|ZFIN ID: ZDB-PUB-071108-6|
Snail1a and Snail1b cooperate in the anterior migration of the axial mesendoderm in the zebrafish embryo
Blanco, M.J., Barrallo-Gimeno, A., Acloque, H., Reyes, A.E., Tada, M., Allende, M.L., Mayor, R., and Nieto, M.A.
|Source:||Development (Cambridge, England) 134(22): 4073-4081 (Journal)|
|Registered Authors:||Allende, Miguel L., Barrallo Gimeno, Alejandro, Mayor, Roberto, Nieto, Angela, Tada, Masazumi|
|Keywords:||Extension, Prechordal plate, Axial mesendoderm, E-Cadherin, Epithelial-mesenchymal transition, Cell adhesion, Cell migration, DDC model|
|PubMed:||17965052 Full text @ Development|
Blanco, M.J., Barrallo-Gimeno, A., Acloque, H., Reyes, A.E., Tada, M., Allende, M.L., Mayor, R., and Nieto, M.A. (2007) Snail1a and Snail1b cooperate in the anterior migration of the axial mesendoderm in the zebrafish embryo. Development (Cambridge, England). 134(22):4073-4081.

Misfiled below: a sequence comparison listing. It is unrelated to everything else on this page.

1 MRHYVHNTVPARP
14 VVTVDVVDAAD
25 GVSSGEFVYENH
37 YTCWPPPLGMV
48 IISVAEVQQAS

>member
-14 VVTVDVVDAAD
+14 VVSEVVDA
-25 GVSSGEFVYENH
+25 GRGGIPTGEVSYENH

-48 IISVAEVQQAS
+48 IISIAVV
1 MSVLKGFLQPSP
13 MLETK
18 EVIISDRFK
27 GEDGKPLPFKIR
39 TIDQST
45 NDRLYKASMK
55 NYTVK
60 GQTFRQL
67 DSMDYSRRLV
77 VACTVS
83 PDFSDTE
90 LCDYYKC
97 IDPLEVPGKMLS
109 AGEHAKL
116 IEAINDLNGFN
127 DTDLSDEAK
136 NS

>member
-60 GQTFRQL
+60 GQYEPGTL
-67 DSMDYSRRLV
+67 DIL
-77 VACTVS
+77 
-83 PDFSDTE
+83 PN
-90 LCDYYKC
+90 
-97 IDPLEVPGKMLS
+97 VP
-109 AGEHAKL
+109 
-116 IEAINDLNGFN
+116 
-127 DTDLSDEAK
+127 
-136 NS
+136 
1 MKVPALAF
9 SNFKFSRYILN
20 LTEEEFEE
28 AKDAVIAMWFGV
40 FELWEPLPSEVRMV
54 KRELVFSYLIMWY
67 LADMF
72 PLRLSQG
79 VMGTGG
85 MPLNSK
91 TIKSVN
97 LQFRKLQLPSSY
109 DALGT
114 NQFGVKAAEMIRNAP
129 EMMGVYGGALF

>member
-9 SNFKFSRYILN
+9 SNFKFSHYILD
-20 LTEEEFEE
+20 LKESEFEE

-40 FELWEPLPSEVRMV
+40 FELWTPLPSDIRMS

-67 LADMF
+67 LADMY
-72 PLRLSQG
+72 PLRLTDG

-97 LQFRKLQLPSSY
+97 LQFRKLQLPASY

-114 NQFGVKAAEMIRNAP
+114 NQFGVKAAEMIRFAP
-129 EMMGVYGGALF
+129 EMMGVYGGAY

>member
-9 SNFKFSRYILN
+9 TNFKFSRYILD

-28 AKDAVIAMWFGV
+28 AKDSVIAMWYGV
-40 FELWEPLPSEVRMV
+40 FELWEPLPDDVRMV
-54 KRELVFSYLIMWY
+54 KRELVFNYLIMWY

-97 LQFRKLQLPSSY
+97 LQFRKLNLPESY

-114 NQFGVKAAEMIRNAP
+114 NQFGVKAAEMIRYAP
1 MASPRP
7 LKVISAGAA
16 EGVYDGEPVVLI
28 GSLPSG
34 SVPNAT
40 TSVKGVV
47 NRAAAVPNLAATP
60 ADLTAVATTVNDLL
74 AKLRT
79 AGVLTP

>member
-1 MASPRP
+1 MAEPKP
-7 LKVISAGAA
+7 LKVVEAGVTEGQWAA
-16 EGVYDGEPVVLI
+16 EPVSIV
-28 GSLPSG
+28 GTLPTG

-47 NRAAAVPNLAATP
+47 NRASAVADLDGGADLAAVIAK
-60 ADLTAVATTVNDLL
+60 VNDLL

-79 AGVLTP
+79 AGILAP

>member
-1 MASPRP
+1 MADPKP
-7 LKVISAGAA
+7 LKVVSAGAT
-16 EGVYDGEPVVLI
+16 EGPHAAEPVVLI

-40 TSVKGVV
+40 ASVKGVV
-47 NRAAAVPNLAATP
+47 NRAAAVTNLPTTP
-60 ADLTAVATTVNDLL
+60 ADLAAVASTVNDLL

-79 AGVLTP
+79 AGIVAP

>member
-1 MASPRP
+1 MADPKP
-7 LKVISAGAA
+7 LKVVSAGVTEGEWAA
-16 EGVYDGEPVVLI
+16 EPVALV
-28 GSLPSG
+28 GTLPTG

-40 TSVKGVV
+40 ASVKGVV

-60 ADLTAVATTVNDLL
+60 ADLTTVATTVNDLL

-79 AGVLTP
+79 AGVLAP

ABSTRACTThe Snail genes are implicated in processes that involve cell movement, both during embryonic development and tumour progression. In teleosts, the vertebrate Snail1 gene is represented by two distinct genes, snail1a and snail1b (previously snail1 and snail2). These genes are expressed in complementary mesodermal domains and their combined expression matches that of their mammalian counterpart. By analysing their loss and gain of function, we found that the most-anterior axial mesendodermal cells, the precursors of the polster, move in a cohesive manner directed by the activity of snail1a- and snail1b-expressing cells surrounding these precursors. The cell-autonomous function of Snail1 proteins regulates cell motility and influences the behaviour of Snail-negative neighbouring cells. Snail1a is required by the prechordal plate for it to reach its normal position, whereas Snail1b controls the acquisition of its normal shape. These non-redundant functions of Snail1a and Snail1b in controlling axial mesendoderm migration comply with the duplication-degeneration-complementation model, and indicate that Snail genes not only act as inducers of epithelial-to-mesenchymal transition, but also as more general regulators of cell adhesion and movement.